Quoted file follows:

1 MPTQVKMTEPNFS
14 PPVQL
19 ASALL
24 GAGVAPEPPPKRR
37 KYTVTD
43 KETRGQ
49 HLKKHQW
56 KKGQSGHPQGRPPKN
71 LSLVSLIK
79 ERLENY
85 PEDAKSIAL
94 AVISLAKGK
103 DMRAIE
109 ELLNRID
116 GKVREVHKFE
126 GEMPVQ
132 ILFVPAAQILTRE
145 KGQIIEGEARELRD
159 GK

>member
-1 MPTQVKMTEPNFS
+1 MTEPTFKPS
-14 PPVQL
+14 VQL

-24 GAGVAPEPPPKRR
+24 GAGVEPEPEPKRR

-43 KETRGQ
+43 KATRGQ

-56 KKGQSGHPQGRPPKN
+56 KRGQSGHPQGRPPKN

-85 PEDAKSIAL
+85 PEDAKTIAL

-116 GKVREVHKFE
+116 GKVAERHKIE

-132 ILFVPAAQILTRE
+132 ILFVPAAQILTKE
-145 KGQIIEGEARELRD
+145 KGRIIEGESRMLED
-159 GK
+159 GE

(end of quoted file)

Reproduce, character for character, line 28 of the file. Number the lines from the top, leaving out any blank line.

+43 KATRGQ